May 31, 2022
Tucson, Arizona enacts Minimum Wage Act | raises the minimum wage and imposes other wage payment rules
As a result of Arizona voter passage of Proposition 206, and effective April 1, 2022, the new Tucson Minimum Wage Act (TMWA) increases the city's minimum wage and imposes other requirements affecting how Tucson employees are paid.
Following are some of the provisions that apply.
The minimum wage that applies to full-time, part-time, or temporary employees who perform at least 5 hours of work per pay cycle within the City of Tucson's boundaries is as follows:
Beginning January 1, 2026 and each January thereafter, the minimum wage may increase to the nearest $0.05 based on the rate of inflation, depending on the rate of inflation, and will be announced no later than November 1 of the previous year. If the federal minimum wage is higher than the Tucson minimum wage, the federal minimum wage will apply.
Limitations on direct deposit and pay cards
Employers are prohibited from paying employees with a pay card, reloadable debit card or similar payment method that requires the employee to have a valid Social Security number (SSN).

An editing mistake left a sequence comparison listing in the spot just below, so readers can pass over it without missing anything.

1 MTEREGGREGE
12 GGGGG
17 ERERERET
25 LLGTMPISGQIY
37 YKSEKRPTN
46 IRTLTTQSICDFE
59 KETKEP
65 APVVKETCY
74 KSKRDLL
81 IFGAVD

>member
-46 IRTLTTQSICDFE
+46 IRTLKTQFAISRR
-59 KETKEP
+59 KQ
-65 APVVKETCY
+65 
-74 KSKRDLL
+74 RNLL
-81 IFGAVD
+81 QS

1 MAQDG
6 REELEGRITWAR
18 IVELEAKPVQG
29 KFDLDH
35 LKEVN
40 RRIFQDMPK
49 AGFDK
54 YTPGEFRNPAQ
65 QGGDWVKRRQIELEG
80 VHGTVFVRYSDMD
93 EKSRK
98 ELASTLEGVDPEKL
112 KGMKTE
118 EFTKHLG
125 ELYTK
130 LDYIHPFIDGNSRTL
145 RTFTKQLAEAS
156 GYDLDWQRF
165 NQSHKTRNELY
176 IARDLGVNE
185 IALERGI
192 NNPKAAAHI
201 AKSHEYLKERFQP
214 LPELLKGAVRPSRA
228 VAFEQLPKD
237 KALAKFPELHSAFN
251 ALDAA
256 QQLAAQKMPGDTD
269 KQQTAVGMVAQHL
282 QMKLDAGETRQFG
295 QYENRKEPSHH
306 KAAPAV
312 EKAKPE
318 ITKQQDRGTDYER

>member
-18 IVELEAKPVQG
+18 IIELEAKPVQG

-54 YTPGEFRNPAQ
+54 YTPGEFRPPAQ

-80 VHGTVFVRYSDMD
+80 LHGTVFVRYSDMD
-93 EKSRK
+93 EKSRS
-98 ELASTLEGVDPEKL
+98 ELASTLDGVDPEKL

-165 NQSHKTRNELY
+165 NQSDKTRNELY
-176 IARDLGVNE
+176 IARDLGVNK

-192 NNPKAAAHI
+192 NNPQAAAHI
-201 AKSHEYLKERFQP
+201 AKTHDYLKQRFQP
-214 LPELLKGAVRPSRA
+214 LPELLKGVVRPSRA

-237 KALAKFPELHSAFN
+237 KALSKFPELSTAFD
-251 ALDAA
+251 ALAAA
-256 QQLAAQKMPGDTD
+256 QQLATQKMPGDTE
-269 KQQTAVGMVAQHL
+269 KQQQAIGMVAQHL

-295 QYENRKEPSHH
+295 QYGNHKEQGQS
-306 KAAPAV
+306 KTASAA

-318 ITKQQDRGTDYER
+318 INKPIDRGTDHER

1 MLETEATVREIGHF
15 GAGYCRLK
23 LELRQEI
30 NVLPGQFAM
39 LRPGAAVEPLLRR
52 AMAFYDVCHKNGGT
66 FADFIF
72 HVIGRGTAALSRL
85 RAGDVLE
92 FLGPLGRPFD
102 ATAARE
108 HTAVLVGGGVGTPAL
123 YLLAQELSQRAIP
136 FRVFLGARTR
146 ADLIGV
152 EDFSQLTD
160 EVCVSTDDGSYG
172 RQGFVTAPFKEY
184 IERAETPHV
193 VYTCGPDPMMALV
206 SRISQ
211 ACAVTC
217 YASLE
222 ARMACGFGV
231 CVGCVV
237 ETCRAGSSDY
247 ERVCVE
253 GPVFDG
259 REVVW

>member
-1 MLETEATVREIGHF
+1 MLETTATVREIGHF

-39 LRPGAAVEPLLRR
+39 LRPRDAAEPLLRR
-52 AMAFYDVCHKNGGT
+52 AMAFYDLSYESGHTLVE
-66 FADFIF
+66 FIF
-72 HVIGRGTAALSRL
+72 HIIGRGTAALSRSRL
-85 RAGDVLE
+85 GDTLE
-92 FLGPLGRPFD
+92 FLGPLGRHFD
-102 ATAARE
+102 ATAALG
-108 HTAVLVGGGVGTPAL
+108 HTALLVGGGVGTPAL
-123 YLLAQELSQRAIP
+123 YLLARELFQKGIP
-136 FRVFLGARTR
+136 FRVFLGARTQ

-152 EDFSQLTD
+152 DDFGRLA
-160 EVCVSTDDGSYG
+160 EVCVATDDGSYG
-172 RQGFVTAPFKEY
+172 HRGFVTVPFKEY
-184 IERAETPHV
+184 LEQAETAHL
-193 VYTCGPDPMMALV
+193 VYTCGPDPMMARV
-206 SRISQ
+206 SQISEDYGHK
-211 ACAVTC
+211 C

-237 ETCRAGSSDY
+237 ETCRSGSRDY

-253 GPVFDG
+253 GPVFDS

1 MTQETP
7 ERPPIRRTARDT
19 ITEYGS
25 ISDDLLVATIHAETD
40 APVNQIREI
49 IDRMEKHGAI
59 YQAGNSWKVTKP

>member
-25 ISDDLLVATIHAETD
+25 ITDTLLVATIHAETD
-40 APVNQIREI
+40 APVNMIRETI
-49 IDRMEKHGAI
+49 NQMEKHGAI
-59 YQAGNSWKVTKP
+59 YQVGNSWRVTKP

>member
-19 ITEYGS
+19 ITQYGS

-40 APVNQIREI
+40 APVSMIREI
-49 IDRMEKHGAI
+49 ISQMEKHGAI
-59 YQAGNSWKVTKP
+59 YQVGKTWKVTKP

Note that Arizona law does not include this SSN provision. State law requires that employees provide their written consent for electronic wage payments, but this is not specifically required under the TMWA.
Employers that averaged at least 26 employees (full-time, part-time, or temporary) during the last quarter of the previous year are required to pay a minimum of three hours at no less than the city's minimum wage when (1) an employee is scheduled to work at least three hours; the employee timely reports for duty; the employee is able to work the entire shift; and the employer engages the employee for fewer than three hours, or (2) an employee is scheduled to work at least three hours and the employer cancels the employee's shift with less than 24 hours' notice.
Prohibited payroll deductions
In congruence with the federal Fair Labor Standards Act, employers are prohibited from taking deductions from wages if doing so will result in the employee's receiving less than the city's minimum wage, including but not limited to amounts deducted for employer-provided meals and damaged, lost, or spoiled goods.
Links to these employer resources are available:
Ernst & Young LLP insights
Employers should consider discussing these new provisions with their wage-hour advisors, in particular how pay cards and similar payment methods can apply to employees without an SSN given that the SSN is a required element of employment verification and to comply with other federal and Arizona state laws (e.g., Form W-2 reporting, state unemployment insurance).
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